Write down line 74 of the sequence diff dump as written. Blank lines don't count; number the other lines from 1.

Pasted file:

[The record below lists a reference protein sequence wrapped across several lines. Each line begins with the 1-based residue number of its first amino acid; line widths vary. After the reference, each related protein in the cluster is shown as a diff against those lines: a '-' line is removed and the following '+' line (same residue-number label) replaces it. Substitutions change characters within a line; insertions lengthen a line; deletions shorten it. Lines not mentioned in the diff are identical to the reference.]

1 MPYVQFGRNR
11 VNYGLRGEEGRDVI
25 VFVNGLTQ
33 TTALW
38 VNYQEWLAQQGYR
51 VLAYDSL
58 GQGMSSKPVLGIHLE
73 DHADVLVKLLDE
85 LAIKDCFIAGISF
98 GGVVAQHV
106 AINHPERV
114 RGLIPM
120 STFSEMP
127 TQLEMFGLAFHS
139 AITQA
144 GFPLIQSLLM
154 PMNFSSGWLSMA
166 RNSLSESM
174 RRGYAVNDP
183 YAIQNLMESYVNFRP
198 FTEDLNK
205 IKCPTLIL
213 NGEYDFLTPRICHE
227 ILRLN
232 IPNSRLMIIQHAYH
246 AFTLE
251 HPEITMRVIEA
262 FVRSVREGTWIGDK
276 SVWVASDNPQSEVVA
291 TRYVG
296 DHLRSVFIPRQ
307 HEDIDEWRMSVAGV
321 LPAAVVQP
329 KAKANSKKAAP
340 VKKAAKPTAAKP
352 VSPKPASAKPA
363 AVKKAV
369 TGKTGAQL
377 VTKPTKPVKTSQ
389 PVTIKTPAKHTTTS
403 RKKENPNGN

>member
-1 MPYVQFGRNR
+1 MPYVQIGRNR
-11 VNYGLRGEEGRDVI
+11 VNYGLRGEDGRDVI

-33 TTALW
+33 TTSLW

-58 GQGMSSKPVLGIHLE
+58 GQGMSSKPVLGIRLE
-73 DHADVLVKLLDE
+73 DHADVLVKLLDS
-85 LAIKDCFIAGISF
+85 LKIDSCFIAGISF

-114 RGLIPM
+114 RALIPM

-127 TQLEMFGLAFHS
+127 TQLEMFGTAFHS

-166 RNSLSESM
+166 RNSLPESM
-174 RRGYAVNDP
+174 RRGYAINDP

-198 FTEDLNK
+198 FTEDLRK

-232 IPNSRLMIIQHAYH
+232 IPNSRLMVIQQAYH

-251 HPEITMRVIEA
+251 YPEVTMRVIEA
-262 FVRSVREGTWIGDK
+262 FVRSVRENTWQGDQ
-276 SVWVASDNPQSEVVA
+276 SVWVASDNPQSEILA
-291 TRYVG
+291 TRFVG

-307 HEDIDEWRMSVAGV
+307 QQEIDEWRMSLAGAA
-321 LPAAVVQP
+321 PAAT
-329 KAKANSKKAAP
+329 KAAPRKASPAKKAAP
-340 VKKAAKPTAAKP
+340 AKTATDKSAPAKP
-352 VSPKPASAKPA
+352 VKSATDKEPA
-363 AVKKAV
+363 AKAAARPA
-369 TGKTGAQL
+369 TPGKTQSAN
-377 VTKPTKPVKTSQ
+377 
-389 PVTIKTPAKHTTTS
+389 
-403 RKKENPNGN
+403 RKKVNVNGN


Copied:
-291 TRYVG